If Roundup Ready alfalfa hits the market next year, as expected, and the tech fee isn't too high, Steve Orloff expects it to quickly become popular in California.
“It's exciting,” says Orloff, a farm advisor in northern California's Siskiyou County. “It will make weed control a lot simpler for farmers.”
Most alfalfa growers in that state routinely apply herbicides, both in the seeding year and on established stands. Their dairy and horse clients demand weed-free hay.
But in Wisconsin, chemical weed control is rarely used after the first year. Jerry Doll, University of Wisconsin weed control specialist, figures glyphosate's broad weed-control spectrum and low cost may convince more growers to spray for weeds.
Orloff and Doll are among the first university workers to test Roundup Ready alfalfa. So far they're impressed. They've found that one glyphosate treatment kills most broadleaf and grass weeds that invade alfalfa without damaging the crop, even at very high treatment rates. They like its wide application window, too.
Both planted Roundup Ready varieties developed by Forage Genetics, the company that licensed the technology from Monsanto. Doll started his research in 2000. Orloff, along with farm advisors in three other counties, first planted Roundup Ready seed in 2001.
For seeding-year weed control, the Californians compared two glyphosate rates — 1 and 2 qts/acre. Better than 95% control of nearly all weeds was achieved at all sites, Orloff reports. While the 2-qt rate killed weeds faster, it generally wasn't needed.
“One quart one time will do it,” he says.
The best time to spray is at alfalfa's three- to four-trifoliate-leaf stage, they found. Spraying at the six- to nine-trifoliate-leaf stage worked reasonably well, too. But a very early treatment — at the unifoliate stage before the crop had established much of a canopy — left it susceptible to weed reinfestation.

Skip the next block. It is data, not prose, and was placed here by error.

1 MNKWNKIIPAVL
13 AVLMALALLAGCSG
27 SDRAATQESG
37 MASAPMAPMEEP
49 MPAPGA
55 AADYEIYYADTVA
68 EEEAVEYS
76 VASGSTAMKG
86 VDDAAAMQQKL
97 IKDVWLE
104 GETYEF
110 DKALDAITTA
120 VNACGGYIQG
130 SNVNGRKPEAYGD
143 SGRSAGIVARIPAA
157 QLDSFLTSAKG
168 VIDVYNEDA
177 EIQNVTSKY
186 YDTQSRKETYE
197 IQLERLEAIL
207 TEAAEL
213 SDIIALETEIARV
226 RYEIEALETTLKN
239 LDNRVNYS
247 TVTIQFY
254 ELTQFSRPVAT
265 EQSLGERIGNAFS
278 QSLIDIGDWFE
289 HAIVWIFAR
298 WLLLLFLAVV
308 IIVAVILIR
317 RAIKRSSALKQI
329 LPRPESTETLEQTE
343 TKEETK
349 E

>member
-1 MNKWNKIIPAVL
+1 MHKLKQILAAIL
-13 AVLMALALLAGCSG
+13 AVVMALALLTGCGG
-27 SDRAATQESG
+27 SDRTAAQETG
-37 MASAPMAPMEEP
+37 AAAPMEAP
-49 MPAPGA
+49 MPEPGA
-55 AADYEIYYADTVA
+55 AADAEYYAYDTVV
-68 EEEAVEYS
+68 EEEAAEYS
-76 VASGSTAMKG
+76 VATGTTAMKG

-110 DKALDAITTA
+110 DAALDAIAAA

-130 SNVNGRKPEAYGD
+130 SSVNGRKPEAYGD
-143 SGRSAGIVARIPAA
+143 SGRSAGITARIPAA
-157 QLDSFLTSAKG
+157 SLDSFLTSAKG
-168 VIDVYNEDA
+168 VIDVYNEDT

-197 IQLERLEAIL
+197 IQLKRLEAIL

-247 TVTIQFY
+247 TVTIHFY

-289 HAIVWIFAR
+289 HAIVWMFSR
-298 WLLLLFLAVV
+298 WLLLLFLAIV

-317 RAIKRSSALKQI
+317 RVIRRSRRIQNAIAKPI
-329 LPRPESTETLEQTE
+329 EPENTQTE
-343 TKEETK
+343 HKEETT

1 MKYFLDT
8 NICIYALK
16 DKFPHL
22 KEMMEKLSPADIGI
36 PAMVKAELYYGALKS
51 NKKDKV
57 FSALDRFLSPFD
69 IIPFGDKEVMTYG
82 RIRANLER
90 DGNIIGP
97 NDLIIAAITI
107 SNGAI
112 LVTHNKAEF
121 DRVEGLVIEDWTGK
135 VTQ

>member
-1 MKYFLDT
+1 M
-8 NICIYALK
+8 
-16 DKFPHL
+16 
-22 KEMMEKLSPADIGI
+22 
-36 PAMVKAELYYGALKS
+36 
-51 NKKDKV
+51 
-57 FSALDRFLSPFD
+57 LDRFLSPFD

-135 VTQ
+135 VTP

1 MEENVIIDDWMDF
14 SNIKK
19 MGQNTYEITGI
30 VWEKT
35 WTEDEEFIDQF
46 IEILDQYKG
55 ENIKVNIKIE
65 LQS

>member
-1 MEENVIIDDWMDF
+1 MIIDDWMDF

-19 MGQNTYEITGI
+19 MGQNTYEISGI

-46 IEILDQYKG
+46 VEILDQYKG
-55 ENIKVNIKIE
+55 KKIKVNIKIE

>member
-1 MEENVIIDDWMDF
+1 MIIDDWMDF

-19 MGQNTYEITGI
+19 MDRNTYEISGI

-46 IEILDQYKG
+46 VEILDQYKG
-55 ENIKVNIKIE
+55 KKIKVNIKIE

Glyphosate also performed well in the first year of testing on established stands.
“We didn't have high weed pressure, and we didn't have summer annual grasses come in because the stands are so young,” says Orloff. “But, on the weeds we did have, it gave excellent results.”
In Wisconsin, growers can get better seeding-year weed control with glyphosate than with current single-product alternatives, says Doll. Then it probably won't be needed again until the third or fourth year, when the stand begins to thin and weeds move back in.
“People basically live with whatever shows up in the third and subsequent years,” says Doll. With glyphosate, “it would be economical and effective to take them out, with no risk of crop injury.”
Current chemicals are effective on some weeds, but not others. Products that take out quackgrass, for example, aren't effective against dandelions. Glyphosate will control both. For best results on dandelions and other tough broadleaves, though, Doll will recommend that it be applied in fall instead of spring.
“If yellow rocket, white cockle and dandelions are the enemies, a fall application will lead to a definite boost in performance,” he says.
Doll and Orloff are concerned about potential weed shifts and weed resistance that could result from continued use of glyphosate. Orloff also wonders about customer acceptance of genetically modified hay, especially hay targeted for export.
Both believe seed costs will be a big factor in determining the popularity of Roundup Ready varieties. Alfalfa will be the first perennial agronomic crop with the herbicide-resistance gene. Monsanto won't be collecting a technology fee every year, as with annual crops, so the one for alfalfa will likely be higher.
“Alfalfa growers are very price-conscious,” Orloff points out. “Seed prices are a major consideration when they're selecting varieties. If the price of seed is twice what it is now, are they going to be willing to pay it?”